Writing is a weird art-form. One of the most helpful, while still perplexing, realizations I’ve had is that the experience of a writer and the reader are literally opposite. A reader will typically walk away from a book and talk about the ending, (not exclusively of course, but the ending will stick) in part because that is simply how memory tends to work, but far more importantly because the nature of a dramatic journey is to emotionally load a climax to make the ending of a story have a powerful impact.
It’s not unusual even for a reader to forget the beginning of a story outright, after all if you quiz all but the most studious of readers I doubt they will be able to recite the first lines or recall much of a first scene of a book.
Now, for a writer the approach in terms of their headspace and devotion to any given section is the opposite. It’s almost cruel really. The first pages, especially of a novel are absolutely vital not only for setting up a story, but also to hold a reader’s interest. While a reader might to explicitly put down a book and go ‘wow I really enjoyed how the first few pages introduced a strong character and laid the groundwork for the rest of the story’ this is the process going on behind the scenes.
In many respects the end of a story doesn’t matter
Wait, what did you just say?
In many respects the end of a story doesn’t matter in the sense of once a reader has taken the journey there they have appreciated and absorbed everything about the story, 90% of it anyway, and oftentimes all a reader wants is to resolve all the tension the tale has developed. Or perhaps in more mercenary terms by the time a reader has gotten to the climax of your book they’ve already bought it.
Now don’t take this thought too far, there are lots of reasons to ensure a brilliant ending to your story, for example you don’t want readers feeling let-down when they finish, nor do you want your book turned into a projectile against the nearest all and/or rubbish bin. What I am trying to say though is as an aspiring writing one wants to devote the right amount of effort to the right parts of a story. No-one will read your brilliant ending if no-one can get past the beginning, nor will an ending be truly brilliant unless developed that way from a great start.
Suffice to say beginnings are important. I’m no expert but I have thought long and hard about first pages and I’ve come to the following conclusions:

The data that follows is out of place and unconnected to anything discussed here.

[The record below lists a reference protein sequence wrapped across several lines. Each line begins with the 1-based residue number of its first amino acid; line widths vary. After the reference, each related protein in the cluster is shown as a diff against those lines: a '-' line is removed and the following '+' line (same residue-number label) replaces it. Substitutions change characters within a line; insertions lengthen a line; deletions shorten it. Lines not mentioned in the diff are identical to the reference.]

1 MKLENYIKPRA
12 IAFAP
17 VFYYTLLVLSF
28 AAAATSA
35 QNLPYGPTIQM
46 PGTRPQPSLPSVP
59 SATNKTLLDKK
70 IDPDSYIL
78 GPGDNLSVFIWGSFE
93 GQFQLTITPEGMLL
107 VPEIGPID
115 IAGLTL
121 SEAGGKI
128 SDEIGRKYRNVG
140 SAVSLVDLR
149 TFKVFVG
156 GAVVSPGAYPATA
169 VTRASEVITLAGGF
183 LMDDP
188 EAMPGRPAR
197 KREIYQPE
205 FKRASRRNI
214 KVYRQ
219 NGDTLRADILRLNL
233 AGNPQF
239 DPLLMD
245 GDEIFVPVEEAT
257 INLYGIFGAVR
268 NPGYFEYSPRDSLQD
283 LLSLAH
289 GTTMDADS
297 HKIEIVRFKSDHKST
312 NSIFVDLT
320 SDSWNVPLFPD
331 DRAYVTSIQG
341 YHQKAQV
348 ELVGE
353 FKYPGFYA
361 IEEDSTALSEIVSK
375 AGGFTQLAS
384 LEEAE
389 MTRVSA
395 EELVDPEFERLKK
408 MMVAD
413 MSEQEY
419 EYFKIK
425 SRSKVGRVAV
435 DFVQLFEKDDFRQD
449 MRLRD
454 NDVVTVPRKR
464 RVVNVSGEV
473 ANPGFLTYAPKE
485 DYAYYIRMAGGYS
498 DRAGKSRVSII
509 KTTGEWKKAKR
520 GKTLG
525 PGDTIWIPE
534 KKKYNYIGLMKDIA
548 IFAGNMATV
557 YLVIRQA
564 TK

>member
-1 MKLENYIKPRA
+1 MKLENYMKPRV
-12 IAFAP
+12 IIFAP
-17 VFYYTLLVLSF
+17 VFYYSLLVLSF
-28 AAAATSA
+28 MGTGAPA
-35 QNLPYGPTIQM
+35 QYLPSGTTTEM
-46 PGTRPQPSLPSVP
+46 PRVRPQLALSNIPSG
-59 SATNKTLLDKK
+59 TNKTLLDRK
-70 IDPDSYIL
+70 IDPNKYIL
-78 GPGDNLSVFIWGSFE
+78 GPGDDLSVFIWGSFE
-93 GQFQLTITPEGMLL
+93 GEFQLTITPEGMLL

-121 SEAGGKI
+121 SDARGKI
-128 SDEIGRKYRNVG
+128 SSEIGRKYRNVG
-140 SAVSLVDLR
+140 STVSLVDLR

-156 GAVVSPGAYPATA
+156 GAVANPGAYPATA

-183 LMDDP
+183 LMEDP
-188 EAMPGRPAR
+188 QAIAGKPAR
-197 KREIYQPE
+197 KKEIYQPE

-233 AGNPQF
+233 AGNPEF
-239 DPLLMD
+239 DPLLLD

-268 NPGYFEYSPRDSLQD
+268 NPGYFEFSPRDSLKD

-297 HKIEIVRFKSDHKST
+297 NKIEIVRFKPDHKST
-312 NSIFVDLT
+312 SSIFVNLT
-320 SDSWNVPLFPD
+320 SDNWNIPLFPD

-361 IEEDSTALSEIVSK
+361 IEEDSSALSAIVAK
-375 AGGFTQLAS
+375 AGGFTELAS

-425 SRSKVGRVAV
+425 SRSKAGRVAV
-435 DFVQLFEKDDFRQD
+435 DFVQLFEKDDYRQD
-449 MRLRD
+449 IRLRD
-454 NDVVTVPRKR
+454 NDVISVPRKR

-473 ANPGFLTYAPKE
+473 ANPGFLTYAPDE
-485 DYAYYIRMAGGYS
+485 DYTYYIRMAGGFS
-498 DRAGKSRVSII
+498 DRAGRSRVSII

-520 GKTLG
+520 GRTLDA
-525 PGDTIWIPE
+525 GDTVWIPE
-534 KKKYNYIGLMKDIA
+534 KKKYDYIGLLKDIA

- First and foremost a sense of character is needed. Not all novels start with the MC, and even not all start with a clear actor in charge. Even so the narration needs to have a sense of agency behind it, that someone is thinking, doing or being affected by the words. This is why general descriptions of weather or setting tend to bore, unless they feel like they are someone’s context
- Secondly any action should be designed to be well understood despite not knowing the who/what/where/why. There is a piece of advice out there that is often misused, and that is that reader’s need to care about characters to care about any action done by them or happening to them. I say misused because people seem to think this means trying to cram a mass amount of backstory into a very important action scene straight up in the beginning pages of a novel (this is also exacerbated by In Media Res). The trick (In my humble opinion) is to find action that is intriguing and understandable on its own, without the backstory, for example a chase scene, an argument about rent, a zombie apocalypse (uh, sort of). My point is something that doesn’t need an intricate backstory to understand, but adds a bit of tension and opens the door for us to care about people as the story develops. After all caring about characters isn’t a static feeling immediately created by one brilliant dash of prose, it develops as the character is shown.
- Finally a good first page scatters the snowflakes that will eventually begin the avalanche, events that are out of the ordinary and not so convoluted they need backstory to understand, though tense enough to create a sense of something more brewing in the near future.
It’s often suggested to truly hone the first page once the whole story is completely drafted, which is advice I believe in wholeheartedly it’s a little too much pressure to craft a first page with even the above simple points (let alone will the other points creative experts will tell you it needs) before you’ve even got a draft down.
What are your thoughts on first pages, do you have any amazing examples, terrible ones? How about any points you think are vital for a first page, or few pages?